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[mas-uh-ker] /ˈmæs ə kər/
the unnecessary, indiscriminate killing of a large number of human beings or animals, as in barbarous warfare or persecution or for revenge or plunder.
a general slaughter, as of persons or animals:
the massacre of millions during the war.
Informal. a crushing defeat, especially in sports.
verb (used with object), massacred, massacring.
to kill unnecessarily and indiscriminately, especially a large number of persons.
Informal. to defeat decisively, especially in sports.
Origin of massacre
1575-85; (noun) < Middle French massacre, noun derivative of massacrer, Old French maçacrer, macecler, probably < Vulgar Latin *matteūcculāre, verbal derivative of *matteūca mallet (see mashie, mace1); (v.) < Middle French massacrer
Related forms
[mas-uh-krer] /ˈmæs ə krər/ (Show IPA),
unmassacred, adjective
1, 2. carnage, extermination, butchery, genocide. 4. slay. See slaughter. Unabridged
Based on the Random House Dictionary, © Random House, Inc. 2015.
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Examples from the web for massacre
  • The past and present intersect as the pair unravel a 1923 massacre.
  • Valentine's Day massacre took place, two suspects are herded into a police van.
  • The B side entrance is a serious bottleneck and it's not uncommon to see a small massacre in that end of the hallway.
  • Years later, a town has sprung up on the site of the massacre.
  • But the violence has spiraled only upward, especially the headline-grabbing massacres.
  • In this massacre he spared Chilperic's two fair daughters, then in their infancy.
  • His oration upon the massacre of the fifth of March, is distinguished for its patriotic sentiments, as well as elegance of style.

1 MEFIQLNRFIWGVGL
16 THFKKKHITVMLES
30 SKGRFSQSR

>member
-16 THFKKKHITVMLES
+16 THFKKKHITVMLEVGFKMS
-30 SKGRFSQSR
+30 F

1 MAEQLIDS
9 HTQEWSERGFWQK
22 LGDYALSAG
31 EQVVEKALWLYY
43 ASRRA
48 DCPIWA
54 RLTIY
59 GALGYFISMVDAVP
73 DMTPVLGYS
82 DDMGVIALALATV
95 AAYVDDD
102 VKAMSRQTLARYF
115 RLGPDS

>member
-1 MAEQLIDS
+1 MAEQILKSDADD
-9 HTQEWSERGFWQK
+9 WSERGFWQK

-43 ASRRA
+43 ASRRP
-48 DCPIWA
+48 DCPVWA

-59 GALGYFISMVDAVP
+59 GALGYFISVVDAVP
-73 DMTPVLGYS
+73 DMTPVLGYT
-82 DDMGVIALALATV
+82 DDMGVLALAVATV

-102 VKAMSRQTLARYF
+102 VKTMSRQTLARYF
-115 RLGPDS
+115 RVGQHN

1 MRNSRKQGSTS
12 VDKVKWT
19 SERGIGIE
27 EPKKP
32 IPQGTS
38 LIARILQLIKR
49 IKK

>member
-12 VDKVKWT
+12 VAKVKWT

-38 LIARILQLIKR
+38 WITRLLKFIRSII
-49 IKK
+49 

• We all oppose the massacre of baby seals.
  • It was truly a massacre.
  • When all we do is massacre the opposition, yes it is.
British Dictionary definitions for massacre


the wanton or savage killing of large numbers of people, as in battle
(informal) an overwhelming defeat, as in a game
verb (transitive)
to kill indiscriminately or in large numbers
(informal) to defeat overwhelmingly
Derived Forms
massacrer (ˈmæsəkrə) noun
Word Origin
C16: from Old French, of unknown origin
Collins English Dictionary - Complete & Unabridged 2012 Digital Edition
© William Collins Sons & Co. Ltd. 1979, 1986 © HarperCollins
Publishers 1998, 2000, 2003, 2005, 2006, 2007, 2009, 2012
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Word Origin and History for massacre

1580s, from Middle French massacrer "to slaughter" (16c.), from massacre (n.) "wholesale slaughter, carnage" (see massacre (n.)). Related: Massacred; massacring.


1580s, from Middle French massacre "wholesale slaughter, carnage," from Old French macacre, macecle "slaughterhouse, butchery," of unknown origin; perhaps related to Latin macellum "provisions store, butcher shop."

Online Etymology Dictionary, © 2010 Douglas Harper
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